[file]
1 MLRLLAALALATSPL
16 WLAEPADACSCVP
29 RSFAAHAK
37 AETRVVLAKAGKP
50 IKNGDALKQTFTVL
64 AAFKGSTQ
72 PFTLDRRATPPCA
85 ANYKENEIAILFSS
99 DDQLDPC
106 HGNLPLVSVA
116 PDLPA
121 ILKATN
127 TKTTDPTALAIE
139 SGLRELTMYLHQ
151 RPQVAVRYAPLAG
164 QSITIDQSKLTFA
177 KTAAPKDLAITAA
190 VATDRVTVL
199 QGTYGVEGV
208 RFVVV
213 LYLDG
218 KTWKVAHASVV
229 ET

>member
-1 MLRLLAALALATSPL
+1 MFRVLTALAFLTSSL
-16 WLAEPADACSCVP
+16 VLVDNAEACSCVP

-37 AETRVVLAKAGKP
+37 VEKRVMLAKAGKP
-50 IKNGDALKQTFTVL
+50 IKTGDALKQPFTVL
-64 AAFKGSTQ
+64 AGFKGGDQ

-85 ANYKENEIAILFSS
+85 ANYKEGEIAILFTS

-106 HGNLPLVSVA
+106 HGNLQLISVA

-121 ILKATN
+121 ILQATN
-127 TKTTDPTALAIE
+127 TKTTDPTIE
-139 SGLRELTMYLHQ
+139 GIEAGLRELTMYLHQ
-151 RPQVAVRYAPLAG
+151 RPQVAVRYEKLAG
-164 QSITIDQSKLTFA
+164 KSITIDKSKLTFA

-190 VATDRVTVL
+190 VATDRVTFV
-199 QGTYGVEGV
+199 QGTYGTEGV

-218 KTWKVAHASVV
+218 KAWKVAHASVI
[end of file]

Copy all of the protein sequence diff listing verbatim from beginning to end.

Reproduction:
1 MLRLLAALALATSPL
16 WLAEPADACSCVP
29 RSFAAHAK
37 AETRVVLAKAGKP
50 IKNGDALKQTFTVL
64 AAFKGSTQ
72 PFTLDRRATPPCA
85 ANYKENEIAILFSS
99 DDQLDPC
106 HGNLPLVSVA
116 PDLPA
121 ILKATN
127 TKTTDPTALAIE
139 SGLRELTMYLHQ
151 RPQVAVRYAPLAG
164 QSITIDQSKLTFA
177 KTAAPKDLAITAA
190 VATDRVTVL
199 QGTYGVEGV
208 RFVVV
213 LYLDG
218 KTWKVAHASVV
229 ET

>member
-1 MLRLLAALALATSPL
+1 MFRVLTALAFLTSSL
-16 WLAEPADACSCVP
+16 VLVDNAEACSCVP

-37 AETRVVLAKAGKP
+37 VEKRVMLAKAGKP
-50 IKNGDALKQTFTVL
+50 IKTGDALKQPFTVL
-64 AAFKGSTQ
+64 AGFKGGDQ

-85 ANYKENEIAILFSS
+85 ANYKEGEIAILFTS

-106 HGNLPLVSVA
+106 HGNLQLISVA

-121 ILKATN
+121 ILQATN
-127 TKTTDPTALAIE
+127 TKTTDPTIE
-139 SGLRELTMYLHQ
+139 GIEAGLRELTMYLHQ
-151 RPQVAVRYAPLAG
+151 RPQVAVRYEKLAG
-164 QSITIDQSKLTFA
+164 KSITIDKSKLTFA

-190 VATDRVTVL
+190 VATDRVTFV
-199 QGTYGVEGV
+199 QGTYGTEGV

-218 KTWKVAHASVV
+218 KAWKVAHASVI